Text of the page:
Though the provisions regarding court-based ADR enable the parties to settle their dispute through compromise, there is a lack of legal sanctions for any parties who disregard the mediation process. It seems to appear that undertaking the mediation process is only mandatory for the court but not for the parties to a suit. For example, there are no provisions in the CPC to compel the attendance and participation of the parties in a mediation. Moreover, the parties are likely to withdraw their suit from mediation without any reasonable cause. Lawyers are also alleged to have discouraged their clients from settling cases through mediation to earn more money, exploiting the delay in the trial court. In a word, the court-based ADR is failing due to a lack of a persuasive or compelling tool to ensure voluntary participation of the disputants in ADR. Consequently, each failed mediation is contributing to the existing backlog of cases in the courts.

There are instances of punishing a party who unreasonably refused or abstained from participating in mediation in many legal systems. For instance, in Dunnet v Railtrack (2002), the UK Court of Appeal, using the Part 44 and Part 1 of the Civil Procedure Rules 1998, declined to order the defeated claimant to pay the Railtrack’s costs because Railtrack refused to consider an earlier suggestion from the court to attempt mediation. However, the civil courts in Bangladesh are not empowered to do the same yet. In a joint appeal before a UK Appellate Court, the court directed the legal professionals to regularly consider with their clients whether their disputes are suitable for ADR as well as provided that failure to do so could be considered as negligence and breach of professional duty (Halsey v Milton Keynes General NHS Trust and Steel v Joy (2004)).

For the court-based ADR to be successful in Bangladesh, it needs the spontaneous participation of the disputing parties throughout the mediation process. The ADR being successful does not necessarily mean that every dispute has to be settled through ADR; rather, it means proper utilization of the ADR mechanism provided in the statutes. To ensure the spontaneous participation of parties in the ADR as well as to prevent disregard of the same, incorporation of provisions in CPC to punish the absence of parties in the ADR and unreasonable withdrawal from ADR is of utmost importance. The punishments could be fines, cost-sanction, or deduction of the cost of the suit from the party who did not participate in the ADR, as the discretion of the judge deems fit. Penalization of the disregard of the court-sponsored ADR by a party should not be considered as a threat of penalties, rather as persuasion to the parties to a suit to settle their dispute amicably through ADR.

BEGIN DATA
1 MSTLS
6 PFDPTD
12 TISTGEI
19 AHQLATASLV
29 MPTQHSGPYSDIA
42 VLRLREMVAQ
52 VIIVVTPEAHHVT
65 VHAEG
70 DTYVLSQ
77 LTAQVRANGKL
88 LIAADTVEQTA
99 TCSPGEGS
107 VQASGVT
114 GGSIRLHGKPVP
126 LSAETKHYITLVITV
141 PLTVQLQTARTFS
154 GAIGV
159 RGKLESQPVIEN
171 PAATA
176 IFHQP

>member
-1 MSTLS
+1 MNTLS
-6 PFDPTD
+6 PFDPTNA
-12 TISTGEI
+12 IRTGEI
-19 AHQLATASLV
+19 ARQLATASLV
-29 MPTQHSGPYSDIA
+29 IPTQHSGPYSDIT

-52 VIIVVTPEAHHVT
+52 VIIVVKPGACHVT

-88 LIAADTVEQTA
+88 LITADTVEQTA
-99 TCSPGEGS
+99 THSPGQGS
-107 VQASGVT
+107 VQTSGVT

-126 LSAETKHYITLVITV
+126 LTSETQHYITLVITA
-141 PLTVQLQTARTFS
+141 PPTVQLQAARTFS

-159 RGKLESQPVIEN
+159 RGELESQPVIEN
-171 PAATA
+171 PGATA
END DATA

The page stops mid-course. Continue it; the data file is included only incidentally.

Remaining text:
Flexibility, cost-efficiency, practicality, and confidentiality of the ADR system have established it as a viable option for the parties of a civil suit to settle their dispute. To reduce the backlog of cases in the civil courts, we must ensure the participation of the disputants in ADR. To make the court-based ADR flourish through the participation of the disputants, the introduction of persuasive or punitive provisions in the CPC would be a proper and timely step.

Code of Civil Procedure 1908
Code of Civil Procedure (Amendment) Act, 2012 (Act No. XXXVI of 2012)
Dunnet v Railtrack (2002) 2 ALL ER 850
Halsey v Milton Keynes General NHS Trust and Steel v Joy [2004] EWCA Civ 576

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Md. Reaz Karim

Md. Reaz Karim is a 4th Year Law Student at the University of Chittagong